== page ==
Pollock's career as an artist was problematic to begin but it wasn’t until 1949 that Life magazine crafted an article about Jackson Pollock and his work, which raised the question; is this America’s greatest artist?
Pollock's breakthrough lifted him into the art world where he settled in New York with his wife, Lee Krasner, who was also an artist. His unfortunate demise, however, tarnished the possibilities of performing anymore paintings, although his story lives on in his art.
From 1945, Pollock began his new found legacy in an old barn located in Long Island and experimented his exclusive artistic methods.
Gaining inspiration primarily from the American Indians and blending some motivation from his favored, historic artists such as; Picasso, Michelangelo, and Joan Miró to name just a few, Pollock infused his paintings and widely became known as the father of drip painting.
In addition to dripping paint from a height, hardened brushes and sticks were used to flick and fling paint onto the canvas to create this abstract form of art which was almost like a performance to watch.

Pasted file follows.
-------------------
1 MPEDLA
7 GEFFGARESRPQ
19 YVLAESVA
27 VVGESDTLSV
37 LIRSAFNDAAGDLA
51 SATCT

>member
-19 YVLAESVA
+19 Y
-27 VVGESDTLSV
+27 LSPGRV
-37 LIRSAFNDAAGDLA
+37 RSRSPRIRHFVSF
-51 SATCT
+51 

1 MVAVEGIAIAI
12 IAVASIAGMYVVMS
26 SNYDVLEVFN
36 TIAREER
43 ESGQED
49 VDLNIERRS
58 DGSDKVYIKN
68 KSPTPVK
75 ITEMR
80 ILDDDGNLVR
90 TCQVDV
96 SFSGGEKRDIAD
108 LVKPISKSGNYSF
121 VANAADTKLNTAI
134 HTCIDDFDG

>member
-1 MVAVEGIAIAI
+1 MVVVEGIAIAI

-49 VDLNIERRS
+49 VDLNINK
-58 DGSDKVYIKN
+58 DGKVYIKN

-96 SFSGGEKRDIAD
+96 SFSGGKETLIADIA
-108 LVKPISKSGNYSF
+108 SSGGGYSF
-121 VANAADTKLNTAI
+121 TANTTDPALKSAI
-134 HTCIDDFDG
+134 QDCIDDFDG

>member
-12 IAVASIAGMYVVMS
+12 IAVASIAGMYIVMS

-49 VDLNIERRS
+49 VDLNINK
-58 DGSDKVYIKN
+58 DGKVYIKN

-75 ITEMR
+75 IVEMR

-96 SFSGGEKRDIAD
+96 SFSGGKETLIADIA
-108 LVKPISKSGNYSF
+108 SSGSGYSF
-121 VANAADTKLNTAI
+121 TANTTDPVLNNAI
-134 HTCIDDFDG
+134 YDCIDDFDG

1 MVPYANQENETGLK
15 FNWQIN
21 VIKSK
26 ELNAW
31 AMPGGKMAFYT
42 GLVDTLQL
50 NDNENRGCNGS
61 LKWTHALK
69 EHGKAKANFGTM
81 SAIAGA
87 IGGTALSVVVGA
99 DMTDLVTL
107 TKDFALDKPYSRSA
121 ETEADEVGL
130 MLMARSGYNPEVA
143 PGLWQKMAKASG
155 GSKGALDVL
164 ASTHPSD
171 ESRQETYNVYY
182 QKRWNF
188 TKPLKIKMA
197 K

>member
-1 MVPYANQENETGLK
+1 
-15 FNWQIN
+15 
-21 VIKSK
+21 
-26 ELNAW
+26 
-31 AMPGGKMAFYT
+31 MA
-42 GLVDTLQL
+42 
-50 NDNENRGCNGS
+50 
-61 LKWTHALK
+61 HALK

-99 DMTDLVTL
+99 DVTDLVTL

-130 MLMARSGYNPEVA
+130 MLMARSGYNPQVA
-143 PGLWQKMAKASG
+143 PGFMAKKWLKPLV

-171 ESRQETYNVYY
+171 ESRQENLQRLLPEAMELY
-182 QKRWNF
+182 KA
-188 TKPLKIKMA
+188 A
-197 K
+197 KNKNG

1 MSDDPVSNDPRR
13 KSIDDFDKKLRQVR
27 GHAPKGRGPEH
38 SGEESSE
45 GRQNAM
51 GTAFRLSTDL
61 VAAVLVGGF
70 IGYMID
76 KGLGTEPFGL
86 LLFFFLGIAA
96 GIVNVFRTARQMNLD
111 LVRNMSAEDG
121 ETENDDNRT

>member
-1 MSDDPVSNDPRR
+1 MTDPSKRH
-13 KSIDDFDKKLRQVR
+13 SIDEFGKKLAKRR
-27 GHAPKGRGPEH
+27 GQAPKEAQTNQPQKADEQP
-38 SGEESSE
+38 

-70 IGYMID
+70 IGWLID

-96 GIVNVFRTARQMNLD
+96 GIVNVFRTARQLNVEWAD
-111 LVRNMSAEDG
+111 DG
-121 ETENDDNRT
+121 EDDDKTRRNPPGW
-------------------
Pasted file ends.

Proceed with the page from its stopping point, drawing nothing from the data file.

Pollock’s personal life, however, was overwhelmed by alcohol abuse which eventually led to the cause of his death. In the year 1956 in the month of August, an intoxicated Pollock departed in his car with a passenger on one of his drives and collided into a tree, both Pollock and his passenger died on impact.
Pollock will always be remembered for his contribution to the art world and has certainly stamped himself as valued artist.
Number 1 defines the purpose of abstract art and has certainly lifted the boundaries for admirers wishing to follow this expressional manner of art. Similar work by Pollock is named in a numerical fashion such as; Number 19, Number 10, Number 7, Number 31, Number 32, and Number 29.
Pollock's contribution to the art world is both respected and engraved into artistic history. A calculated collection of 39 pieces of art is considered to be Pollock's definite collection of masterpieces.